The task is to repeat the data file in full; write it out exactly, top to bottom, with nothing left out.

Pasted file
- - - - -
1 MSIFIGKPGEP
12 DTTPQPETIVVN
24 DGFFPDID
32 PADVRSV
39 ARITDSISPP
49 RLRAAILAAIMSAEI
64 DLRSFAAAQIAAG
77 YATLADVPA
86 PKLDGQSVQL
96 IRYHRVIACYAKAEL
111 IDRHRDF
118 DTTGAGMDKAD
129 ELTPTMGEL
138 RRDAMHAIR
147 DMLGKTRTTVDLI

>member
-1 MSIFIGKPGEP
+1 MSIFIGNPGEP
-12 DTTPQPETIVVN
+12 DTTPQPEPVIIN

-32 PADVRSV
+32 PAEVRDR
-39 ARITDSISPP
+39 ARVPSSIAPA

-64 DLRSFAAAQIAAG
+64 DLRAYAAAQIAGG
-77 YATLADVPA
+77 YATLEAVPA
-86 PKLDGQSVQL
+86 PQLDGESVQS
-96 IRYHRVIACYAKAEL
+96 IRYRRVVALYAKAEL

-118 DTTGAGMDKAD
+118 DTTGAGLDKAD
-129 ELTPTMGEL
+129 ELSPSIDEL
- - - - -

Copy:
1 MSIFIGKPGEP
12 DTTPQPETIVVN
24 DGFFPDID
32 PADVRSV
39 ARITDSISPP
49 RLRAAILAAIMSAEI
64 DLRSFAAAQIAAG
77 YATLADVPA
86 PKLDGQSVQL
96 IRYHRVIACYAKAEL
111 IDRHRDF
118 DTTGAGMDKAD
129 ELTPTMGEL
138 RRDAMHAIR
147 DMLGKTRTTVDLI

>member
-1 MSIFIGKPGEP
+1 MSIFIGNPGEP
-12 DTTPQPETIVVN
+12 DTTPQPEPVIIN

-32 PADVRSV
+32 PAEVRDR
-39 ARITDSISPP
+39 ARVPSSIAPA

-64 DLRSFAAAQIAAG
+64 DLRAYAAAQIAGG
-77 YATLADVPA
+77 YATLEAVPA
-86 PKLDGQSVQL
+86 PQLDGESVQS
-96 IRYHRVIACYAKAEL
+96 IRYRRVVALYAKAEL

-118 DTTGAGMDKAD
+118 DTTGAGLDKAD
-129 ELTPTMGEL
+129 ELSPSIDEL